EEG-based Personality Assessment

Main Topic Post – EEG-based personality assessment – T. Collura
One important new trend in personality assessment is the use of the electroencephalograph (EEG) as a means to describe individual differences as well as the underlying dynamics of psychological concerns.  This test is normally only used in hospitals or clinics in connection with epilepsy or head injury, but it also has value in psychological assessment.  Hegerl et al. (2008), for example, were able to differentiate BPD, OCD, and healthy volunteers, based upon an EEG measure.  Jetha, Schmidt, and Goldberg (2009) showed that an EEG measure from the front of the brain could be used to see when individuals were being shy or sociable, based upon the asymmetry.  This asymmetry is also associated with mood, particularly depression.  As another example, Knyazev (2010) was able to differentiate extraversion and behavioral inhibition based upon a ratio of EEG energy between the front and back of the brain.  These types of studies show that we can redefine how we view the client, and incorporate basic neuroscience directly into the assessment.  In this way, we understand the client in functional terms, not as a collection of disorders, or even as a collection of symptoms.  With regard to cultural considerations, Paul et al. (2007) demonstrated cross-cultural validity of a large (n=1288) database of EEG’s, incorporating data gathered from six locations in three countries.  Therefore, EEG has the potential to be a culturally unbiased assessment that is free from linguistic or other cultural encumbrances.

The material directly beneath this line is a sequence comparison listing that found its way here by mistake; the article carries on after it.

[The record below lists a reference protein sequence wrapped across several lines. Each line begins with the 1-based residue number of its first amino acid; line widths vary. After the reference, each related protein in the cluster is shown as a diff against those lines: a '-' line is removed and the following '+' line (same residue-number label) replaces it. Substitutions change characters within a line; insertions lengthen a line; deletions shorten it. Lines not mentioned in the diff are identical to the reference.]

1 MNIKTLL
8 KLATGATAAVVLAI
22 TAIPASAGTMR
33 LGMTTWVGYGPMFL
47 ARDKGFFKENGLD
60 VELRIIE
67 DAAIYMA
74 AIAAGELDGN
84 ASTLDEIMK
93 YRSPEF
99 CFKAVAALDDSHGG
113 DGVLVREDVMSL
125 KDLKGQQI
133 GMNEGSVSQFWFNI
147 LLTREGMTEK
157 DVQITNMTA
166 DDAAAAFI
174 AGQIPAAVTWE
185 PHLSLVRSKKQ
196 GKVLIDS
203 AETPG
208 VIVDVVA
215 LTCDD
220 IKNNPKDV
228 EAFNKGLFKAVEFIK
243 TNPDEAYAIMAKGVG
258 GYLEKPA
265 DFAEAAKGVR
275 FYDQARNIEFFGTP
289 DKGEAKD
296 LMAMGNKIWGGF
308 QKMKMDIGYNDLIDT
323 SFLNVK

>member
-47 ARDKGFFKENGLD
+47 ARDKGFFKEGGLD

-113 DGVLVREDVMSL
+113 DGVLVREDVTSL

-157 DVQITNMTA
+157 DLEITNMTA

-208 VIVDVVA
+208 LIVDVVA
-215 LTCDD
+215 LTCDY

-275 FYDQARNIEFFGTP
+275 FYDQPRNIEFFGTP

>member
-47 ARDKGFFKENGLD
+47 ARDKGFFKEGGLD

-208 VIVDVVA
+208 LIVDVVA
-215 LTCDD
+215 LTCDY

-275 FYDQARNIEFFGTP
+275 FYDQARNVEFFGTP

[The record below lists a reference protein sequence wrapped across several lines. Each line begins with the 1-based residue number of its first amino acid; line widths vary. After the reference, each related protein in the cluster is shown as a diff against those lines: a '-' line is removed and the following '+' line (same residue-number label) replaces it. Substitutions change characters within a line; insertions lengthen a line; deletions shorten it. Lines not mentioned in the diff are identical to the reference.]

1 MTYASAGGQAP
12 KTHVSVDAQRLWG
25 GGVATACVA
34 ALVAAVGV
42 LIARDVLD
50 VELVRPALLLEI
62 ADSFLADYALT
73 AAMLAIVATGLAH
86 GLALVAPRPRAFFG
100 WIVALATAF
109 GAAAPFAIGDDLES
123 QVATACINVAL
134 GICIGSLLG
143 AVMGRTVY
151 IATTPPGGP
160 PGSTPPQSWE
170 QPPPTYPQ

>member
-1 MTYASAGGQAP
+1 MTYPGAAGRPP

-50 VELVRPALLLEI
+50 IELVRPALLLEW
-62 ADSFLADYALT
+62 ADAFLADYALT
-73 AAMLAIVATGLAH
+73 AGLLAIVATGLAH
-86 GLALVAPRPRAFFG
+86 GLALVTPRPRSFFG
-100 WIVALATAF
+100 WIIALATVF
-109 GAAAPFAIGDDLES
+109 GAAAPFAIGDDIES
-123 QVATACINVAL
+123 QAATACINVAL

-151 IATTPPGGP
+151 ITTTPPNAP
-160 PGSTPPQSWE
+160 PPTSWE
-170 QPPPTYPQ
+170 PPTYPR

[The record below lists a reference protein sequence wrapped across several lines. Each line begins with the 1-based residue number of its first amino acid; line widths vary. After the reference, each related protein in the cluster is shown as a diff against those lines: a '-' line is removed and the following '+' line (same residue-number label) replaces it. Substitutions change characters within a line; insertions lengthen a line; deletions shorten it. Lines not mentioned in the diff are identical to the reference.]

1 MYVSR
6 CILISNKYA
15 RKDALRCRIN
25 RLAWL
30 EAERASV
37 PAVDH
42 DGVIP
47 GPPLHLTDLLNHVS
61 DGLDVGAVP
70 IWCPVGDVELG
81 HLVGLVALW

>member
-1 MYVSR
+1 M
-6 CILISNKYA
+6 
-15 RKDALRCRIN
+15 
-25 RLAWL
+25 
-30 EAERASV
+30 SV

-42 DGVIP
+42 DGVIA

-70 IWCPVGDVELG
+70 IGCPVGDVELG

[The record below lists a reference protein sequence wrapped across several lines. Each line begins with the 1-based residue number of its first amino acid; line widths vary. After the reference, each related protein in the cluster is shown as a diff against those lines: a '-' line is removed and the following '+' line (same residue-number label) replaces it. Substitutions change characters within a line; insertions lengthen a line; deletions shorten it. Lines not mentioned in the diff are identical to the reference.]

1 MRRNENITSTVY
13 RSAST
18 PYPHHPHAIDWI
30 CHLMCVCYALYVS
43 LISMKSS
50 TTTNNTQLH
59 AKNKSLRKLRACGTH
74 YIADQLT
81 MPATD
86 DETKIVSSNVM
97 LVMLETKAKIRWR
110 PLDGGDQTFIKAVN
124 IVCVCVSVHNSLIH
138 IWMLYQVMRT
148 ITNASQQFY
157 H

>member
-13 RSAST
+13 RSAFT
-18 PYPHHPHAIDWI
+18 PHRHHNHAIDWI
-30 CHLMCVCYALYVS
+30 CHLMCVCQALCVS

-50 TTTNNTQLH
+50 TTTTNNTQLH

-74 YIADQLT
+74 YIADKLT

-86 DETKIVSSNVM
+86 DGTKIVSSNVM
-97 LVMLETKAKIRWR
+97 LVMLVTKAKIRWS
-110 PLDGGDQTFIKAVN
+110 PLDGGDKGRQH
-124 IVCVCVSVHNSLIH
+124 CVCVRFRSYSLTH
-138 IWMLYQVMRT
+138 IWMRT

In mental health care, this type of physiological underpinning will add a precision and clarity that will be of benefit in achieving positive outcomes in minimal time.  By enhancing initial assessment, as well as making possible ongoing evaluations, it will add value to the counseling process, and benefit clients.

Hegerl, U., Stein, M., Mulert, C., Mergl, R., Olbrich, S., Dichgans, E., & … Pogarell, O. (2008). EEG-vigilance differences between patients with borderline personality disorder, patients with obsessive-compulsive disorder and healthy controls. European Archives Of Psychiatry & Clinical Neuroscience, 258(3), 137-143. doi:10.1007/s00406-007-0765-8

Jetha, M. K., Schmidt, L. A., & Goldberg, J. O. (2009). Resting Frontal EEG Asymmetry and Shyness and Sociability in Schizophrenia: A Pilot Study of Community-Based Outpatients. International Journal Of Neuroscience, 119(6), 847-856. doi:10.1080/00207450701242966

Knyazev, G. G. (2010). Antero-Posterior EEG Spectral Power Gradient as a Correlate of Extraversion and Behavioral Inhibition. Open Neuroimaging Journal, 114-120.

Paul, R. H., Gunstad, J., Cooper, N., Williams, L. M., Clark, C., Cohen, R. A., & … Gordon, E. (2007). CROSS-CULTURAL ASSESSMENT OF NEUROPSYCHOLOGICAL PERFORMANCE AND ELECTRICAL BRAIN FUNCTION MEASURES: ADDITIONAL VALIDATION OF AN INTERNATIONAL BRAIN DATABASE. International Journal Of Neuroscience, 117(4), 549-568. doi:10.1080/00207450600773665